14. "Thou hast cleft the fountains and torrents" (ver. 15): in order that they might flow with the stream of wisdom, might flow with the riches of the faith, might water the saltness of the Gentiles, in order that they might convert all unbelievers into the sweetness of the faith by their watering. ...In some men the Word of God becometh a well of water springing up unto life eternal; but others hearing the Word, and not so keeping it as that they live well, yet not keeping silence with tongue, they become torrents. For they are properly called torrents which are not perennial: for sometimes also in a secondary sense torrent is used for river: as hath been said, "with the torrent of Thy pleasures Thou shalt give them to drink." For that torrent shall not ever be dried up. But torrents properly are those rivers named, which in summer fail, but with winter rains are flooded and run. Thou seest therefore a man sound in faith, that will persevere even unto the end, that will not forsake God in any trial; for the sake of the truth, not for the sake of falsehood and error, enduring all difficulties. Whence is this man so vigorous, but because the Word hath become in him a well of water springing up unto life eternal? But the other receiveth the Word, he preacheth, he is not silent, he runneth: but summer proveth whether he be fountain or torrent. Nevertheless through both be the earth watered, by Him who hath wrought Salvation in the midst of the earth: let the fountains overflow, let the torrents run.
15. "Thou hast dried up the rivers of Etham" (ver. 15). ...What is Etham? For the word is Hebrew. What is Etham interpreted? Strong, stout. Who is this strong and stout one, whose rivers God drieth up? Who but that very dragon? For "no one entereth into the house of a strong man that he may spoil his vessels, unless first he shall have bound fast the strong man." This is that strong man on his own virtue relying, and forsaking God: this is that strong man, who saith, "I will set my seat by the north, and I will be like the Most High." Out of that very cup of perverse strength he hath given man to drink. Strong they willed to be, who thought that they would be Gods by means of the forbidden food. Adam became strong, over whom was reproachfully said, "Behold, Adam hath become like one of us." ...As though they were strong, "to the righteousness of God they have not been made subject." Observe ye that a man hath put out of the way his own strength, and remained weak, needy, standing afar off, not daring even to raise his eyes to Heaven; but smiting his breast, and saying, "O Lord, merciful be Thou to me a sinner." Now he is weak, now he confesseth his weakness, he is not strong: dry land he is, be he watered with fountains and torrents. They are as yet strong who rely on their own virtue. Be their rivers dried up, let there be no advancement in the doctrines of the Gentiles, of wizards, of astrologers, of magic arts: for dried up are the rivers of the strong man: "Thou hast dried up the rivers of Etham." Let there dry up that doctrine; let minds be flooded with the Gospel of truth.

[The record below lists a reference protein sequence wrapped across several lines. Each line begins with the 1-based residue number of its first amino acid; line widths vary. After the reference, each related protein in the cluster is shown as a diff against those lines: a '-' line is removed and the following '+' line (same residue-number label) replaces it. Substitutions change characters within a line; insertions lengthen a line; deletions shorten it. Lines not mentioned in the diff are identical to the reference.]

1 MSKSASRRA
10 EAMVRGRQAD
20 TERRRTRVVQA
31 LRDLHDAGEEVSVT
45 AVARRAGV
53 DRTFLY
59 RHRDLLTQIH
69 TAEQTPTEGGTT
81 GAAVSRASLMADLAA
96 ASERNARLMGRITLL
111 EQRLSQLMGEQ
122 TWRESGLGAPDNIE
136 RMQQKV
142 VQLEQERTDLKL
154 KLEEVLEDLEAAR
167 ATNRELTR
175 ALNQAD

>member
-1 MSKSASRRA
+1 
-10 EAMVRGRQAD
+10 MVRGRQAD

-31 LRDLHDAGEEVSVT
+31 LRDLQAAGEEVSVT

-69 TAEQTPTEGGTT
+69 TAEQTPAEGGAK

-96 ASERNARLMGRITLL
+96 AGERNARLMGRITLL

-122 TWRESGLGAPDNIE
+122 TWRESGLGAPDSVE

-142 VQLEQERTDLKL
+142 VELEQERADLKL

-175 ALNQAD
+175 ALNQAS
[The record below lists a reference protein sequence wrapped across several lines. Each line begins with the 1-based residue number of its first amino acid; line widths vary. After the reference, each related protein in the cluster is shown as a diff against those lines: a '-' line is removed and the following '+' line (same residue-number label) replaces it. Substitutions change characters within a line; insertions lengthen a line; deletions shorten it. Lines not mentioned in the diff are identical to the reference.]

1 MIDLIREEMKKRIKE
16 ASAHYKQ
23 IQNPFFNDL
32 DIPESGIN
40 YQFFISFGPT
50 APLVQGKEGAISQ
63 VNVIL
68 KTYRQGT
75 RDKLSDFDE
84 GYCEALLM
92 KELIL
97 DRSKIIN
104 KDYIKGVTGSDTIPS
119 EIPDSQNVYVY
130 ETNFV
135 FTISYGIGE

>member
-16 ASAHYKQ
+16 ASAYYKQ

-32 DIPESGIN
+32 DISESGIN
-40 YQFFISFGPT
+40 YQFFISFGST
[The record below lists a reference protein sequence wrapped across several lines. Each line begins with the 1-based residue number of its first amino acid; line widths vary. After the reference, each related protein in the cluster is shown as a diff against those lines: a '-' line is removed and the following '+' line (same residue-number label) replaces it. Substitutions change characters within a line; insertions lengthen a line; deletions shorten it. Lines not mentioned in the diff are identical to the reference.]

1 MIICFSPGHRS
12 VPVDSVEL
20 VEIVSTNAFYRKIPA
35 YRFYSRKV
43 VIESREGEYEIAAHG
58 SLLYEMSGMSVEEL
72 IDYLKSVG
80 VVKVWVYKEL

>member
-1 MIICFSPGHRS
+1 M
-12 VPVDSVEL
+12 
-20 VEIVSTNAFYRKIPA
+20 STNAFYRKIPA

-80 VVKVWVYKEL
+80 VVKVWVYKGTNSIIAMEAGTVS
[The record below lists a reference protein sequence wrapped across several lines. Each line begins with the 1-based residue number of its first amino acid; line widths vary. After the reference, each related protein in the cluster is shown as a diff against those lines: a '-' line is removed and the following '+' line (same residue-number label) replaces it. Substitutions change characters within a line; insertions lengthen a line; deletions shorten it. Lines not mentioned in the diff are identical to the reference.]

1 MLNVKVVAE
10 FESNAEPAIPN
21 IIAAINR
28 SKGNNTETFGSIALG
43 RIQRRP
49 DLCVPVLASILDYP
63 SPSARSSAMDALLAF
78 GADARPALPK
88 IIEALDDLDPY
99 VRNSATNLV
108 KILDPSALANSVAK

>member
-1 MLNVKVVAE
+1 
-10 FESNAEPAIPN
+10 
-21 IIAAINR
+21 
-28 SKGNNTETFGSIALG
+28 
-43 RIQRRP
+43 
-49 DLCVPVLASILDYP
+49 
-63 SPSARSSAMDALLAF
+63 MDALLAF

16. "Thine own is the day and Thine own is the night" (ver. 16). Who is ignorant of this, seeing that He hath Himself made all these things; for by the Word were made all things? To that very One Himself who hath wrought Salvation in the midst of the earth, to Him is said, "Thine own is the night." Something here we ought to perceive which belongeth to that very Salvation which He hath wrought in the midst of the earth. "Thine own is the day." Who are these? The spiritual. "And Thine own is the night." Who are these? The carnal. ..."Thou hast made perfect sun and moon:" the sun, spiritual men, the moon, carnal men. As yet carnal he is, may he not be forsaken, and may he too be made perfect. The sun, as it were a wise man: the moon, as it were an unwise man: Thou hast not however forsaken. For thus it is written, "A wise man endureth as the sun, but a foolish man as the moon is changed." What then? Because the sun endureth, that is, because the wise man endureth as the sun, a foolish man is changed like the moon, is one as yet carnal, as yet unwise, to be forsaken? And where is that which hath been said by the Apostle, "To the wise and unwise a debtor I am"?